Floating among these reef systems, a pair of Scottish scientists discover what might be the key to saving the world's coral reefs.
It is this little piece of coral called the corallith that is unique in that it does not stay in the same place.
A coral larvae settles on a small pebble or a dead piece of coral rubble and then it will encrust it and then grow and grow and grow
and at this point, it will be a mobile coral, so just like this one and it will be tissue and skeleton all around
and it can be moved by the waves and roll around and even when fish come and graze on it, it will move.
And because of that movement, coralliths can help expand the range of a coral reef.
They roll around and they get bigger and bigger and bigger and at some point, they'll be so big that they will stop being mobile.
They'll stop being blown about by the waves and they'll be stable.
At this point, a part of the corallith may die
and then this bare substrate, this bare piece of rock is then perfect for other coral species to come in, land on and then grow.
But coralliths are also important because they're tough
and might be able to withstand the rising temperatures and acidification that is killing the world's coral reefs so quickly.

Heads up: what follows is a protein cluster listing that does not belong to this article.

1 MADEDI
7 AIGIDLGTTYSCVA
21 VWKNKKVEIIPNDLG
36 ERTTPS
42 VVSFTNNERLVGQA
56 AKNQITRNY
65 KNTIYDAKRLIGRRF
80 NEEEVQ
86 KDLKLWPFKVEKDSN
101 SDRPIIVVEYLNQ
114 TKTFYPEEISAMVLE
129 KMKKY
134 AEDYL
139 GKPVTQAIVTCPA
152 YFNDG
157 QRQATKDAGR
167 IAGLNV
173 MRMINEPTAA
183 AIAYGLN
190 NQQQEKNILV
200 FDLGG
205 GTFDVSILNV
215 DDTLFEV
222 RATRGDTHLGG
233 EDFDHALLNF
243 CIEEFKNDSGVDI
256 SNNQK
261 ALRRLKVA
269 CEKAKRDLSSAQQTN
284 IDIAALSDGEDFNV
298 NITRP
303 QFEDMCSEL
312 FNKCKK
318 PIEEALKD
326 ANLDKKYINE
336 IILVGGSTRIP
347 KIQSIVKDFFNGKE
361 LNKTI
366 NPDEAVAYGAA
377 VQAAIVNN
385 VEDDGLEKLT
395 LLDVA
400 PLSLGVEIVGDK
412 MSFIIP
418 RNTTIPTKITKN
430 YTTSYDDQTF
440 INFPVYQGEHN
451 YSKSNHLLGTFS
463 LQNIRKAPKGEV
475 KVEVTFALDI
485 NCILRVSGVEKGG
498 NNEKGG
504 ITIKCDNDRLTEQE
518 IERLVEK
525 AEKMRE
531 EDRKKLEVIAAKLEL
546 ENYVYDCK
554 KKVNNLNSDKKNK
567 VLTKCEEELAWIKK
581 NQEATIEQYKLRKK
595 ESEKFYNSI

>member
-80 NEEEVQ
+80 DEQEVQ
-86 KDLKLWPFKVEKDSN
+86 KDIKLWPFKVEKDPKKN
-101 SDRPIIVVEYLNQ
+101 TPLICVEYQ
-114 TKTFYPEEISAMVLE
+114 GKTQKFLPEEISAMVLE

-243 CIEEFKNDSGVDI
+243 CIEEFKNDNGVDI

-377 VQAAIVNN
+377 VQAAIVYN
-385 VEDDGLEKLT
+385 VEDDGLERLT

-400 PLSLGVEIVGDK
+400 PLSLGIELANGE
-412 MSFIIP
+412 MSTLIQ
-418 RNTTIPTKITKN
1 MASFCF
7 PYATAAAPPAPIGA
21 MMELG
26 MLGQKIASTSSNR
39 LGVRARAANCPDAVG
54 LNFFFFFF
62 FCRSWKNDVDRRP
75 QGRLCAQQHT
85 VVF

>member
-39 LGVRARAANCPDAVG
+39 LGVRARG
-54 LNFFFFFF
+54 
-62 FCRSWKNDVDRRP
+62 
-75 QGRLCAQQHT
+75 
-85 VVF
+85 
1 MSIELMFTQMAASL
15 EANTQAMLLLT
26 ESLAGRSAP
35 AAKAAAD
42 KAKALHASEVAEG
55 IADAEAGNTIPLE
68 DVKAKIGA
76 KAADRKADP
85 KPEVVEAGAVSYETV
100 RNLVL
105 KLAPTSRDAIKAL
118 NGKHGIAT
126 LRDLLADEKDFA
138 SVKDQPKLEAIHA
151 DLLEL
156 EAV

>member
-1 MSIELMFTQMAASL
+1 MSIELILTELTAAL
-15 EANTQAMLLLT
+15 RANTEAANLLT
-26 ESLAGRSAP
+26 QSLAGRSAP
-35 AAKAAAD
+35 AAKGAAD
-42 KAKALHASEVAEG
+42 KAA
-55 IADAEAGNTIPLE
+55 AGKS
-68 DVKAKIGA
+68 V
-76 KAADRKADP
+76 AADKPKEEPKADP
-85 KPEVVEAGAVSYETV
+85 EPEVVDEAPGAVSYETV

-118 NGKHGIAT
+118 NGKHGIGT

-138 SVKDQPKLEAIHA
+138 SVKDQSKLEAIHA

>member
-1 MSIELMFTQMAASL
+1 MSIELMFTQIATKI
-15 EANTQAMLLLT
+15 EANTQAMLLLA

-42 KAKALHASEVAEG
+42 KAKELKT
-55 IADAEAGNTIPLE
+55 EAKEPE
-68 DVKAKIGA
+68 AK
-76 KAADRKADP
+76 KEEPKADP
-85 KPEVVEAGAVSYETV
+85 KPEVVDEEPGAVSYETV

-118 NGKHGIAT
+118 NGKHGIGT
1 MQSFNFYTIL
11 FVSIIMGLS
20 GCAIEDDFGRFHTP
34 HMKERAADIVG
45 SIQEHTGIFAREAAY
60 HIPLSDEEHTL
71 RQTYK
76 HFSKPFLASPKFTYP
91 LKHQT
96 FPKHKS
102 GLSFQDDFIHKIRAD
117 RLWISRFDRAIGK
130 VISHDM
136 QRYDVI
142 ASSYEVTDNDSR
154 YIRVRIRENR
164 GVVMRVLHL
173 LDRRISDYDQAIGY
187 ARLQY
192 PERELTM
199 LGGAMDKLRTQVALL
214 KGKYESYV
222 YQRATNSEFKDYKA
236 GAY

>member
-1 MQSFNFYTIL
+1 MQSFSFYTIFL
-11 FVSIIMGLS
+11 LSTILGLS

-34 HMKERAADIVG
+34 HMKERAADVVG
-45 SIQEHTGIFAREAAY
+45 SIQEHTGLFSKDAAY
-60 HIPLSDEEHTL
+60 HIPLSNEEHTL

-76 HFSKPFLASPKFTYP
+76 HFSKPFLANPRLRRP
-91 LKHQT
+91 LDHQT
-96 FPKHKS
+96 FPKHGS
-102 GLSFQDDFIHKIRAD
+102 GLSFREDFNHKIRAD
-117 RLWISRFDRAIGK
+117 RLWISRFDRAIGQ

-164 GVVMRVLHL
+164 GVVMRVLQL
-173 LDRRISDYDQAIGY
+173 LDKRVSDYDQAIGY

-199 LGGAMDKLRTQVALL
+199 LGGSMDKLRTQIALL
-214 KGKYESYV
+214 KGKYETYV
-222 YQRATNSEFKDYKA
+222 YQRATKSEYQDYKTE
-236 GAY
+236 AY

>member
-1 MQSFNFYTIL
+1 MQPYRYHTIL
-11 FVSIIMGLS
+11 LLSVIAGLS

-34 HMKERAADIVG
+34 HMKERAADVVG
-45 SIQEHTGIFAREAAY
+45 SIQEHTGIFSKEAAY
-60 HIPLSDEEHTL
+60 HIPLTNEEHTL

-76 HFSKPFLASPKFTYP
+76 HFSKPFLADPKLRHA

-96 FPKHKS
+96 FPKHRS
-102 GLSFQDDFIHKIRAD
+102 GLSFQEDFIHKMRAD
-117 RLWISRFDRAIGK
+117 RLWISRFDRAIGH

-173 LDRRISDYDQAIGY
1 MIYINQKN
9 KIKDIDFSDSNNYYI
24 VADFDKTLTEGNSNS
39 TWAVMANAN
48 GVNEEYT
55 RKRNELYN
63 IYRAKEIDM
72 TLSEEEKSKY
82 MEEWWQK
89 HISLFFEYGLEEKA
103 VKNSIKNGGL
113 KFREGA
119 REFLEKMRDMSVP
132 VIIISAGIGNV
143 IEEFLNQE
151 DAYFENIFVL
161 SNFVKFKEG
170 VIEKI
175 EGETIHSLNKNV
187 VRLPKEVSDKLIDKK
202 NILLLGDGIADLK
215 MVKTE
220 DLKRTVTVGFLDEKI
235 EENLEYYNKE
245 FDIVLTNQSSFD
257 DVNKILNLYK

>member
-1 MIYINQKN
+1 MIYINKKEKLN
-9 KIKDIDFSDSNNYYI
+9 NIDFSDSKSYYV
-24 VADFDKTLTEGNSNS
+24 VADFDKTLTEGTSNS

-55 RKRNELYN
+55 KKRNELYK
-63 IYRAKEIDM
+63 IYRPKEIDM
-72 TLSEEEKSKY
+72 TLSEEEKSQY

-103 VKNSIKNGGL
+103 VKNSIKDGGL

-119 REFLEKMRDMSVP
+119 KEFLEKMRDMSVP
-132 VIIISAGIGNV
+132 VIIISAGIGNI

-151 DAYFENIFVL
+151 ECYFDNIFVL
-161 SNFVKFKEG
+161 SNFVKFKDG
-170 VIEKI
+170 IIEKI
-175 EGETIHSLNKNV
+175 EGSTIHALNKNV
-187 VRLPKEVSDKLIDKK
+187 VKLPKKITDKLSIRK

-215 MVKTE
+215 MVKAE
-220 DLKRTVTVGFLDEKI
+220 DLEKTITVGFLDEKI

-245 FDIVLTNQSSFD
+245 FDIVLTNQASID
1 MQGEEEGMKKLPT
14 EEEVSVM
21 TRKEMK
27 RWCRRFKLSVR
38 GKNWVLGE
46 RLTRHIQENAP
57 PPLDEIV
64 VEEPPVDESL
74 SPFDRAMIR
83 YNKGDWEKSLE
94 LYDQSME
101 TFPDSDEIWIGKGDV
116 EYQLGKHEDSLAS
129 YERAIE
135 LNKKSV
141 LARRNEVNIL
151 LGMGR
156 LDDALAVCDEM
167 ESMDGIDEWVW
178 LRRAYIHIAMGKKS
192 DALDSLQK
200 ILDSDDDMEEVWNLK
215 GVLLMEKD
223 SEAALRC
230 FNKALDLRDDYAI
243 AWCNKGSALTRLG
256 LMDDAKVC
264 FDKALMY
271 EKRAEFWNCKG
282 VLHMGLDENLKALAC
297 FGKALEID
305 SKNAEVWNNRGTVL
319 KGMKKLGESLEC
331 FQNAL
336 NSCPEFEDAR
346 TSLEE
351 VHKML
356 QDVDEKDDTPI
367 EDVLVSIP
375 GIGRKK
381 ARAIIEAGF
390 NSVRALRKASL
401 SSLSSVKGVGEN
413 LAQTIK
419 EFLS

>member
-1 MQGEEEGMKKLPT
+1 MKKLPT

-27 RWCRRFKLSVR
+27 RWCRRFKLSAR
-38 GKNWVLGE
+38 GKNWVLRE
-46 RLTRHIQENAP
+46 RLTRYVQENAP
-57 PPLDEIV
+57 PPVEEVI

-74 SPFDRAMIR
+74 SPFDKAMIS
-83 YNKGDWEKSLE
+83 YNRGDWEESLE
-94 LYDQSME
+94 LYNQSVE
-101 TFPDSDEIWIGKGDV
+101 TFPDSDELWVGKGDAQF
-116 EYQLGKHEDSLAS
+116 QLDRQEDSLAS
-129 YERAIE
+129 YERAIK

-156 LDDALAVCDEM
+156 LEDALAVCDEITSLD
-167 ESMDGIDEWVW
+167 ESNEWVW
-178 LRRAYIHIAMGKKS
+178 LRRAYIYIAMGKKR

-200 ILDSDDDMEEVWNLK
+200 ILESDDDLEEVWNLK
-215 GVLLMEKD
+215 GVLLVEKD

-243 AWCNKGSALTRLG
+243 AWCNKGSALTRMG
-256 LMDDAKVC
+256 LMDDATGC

They might not be so pretty to look at, but they are incredibly resilient to things like changes in the light environment, changes in temperature.
The proof of their toughness shows up in the fossil record.
So these coralliths have been around for many many years and we find them throughout the fossil record
and because they're so resilient to environmental change and so resilient to processes such as coral bleaching.
They're one of the survivors when we see these catastrophic events.
But it is not clear if even the coralliths can withstand the speed of change being brought about by global warming.
But now everything is happening much quicker, so the ocean temperature and the ocean acidification,
everything like that is happening a much much faster events than ever before.
The researchers are now working to see how they respond to events like coral bleaching.
Kevin Enochs, VOA news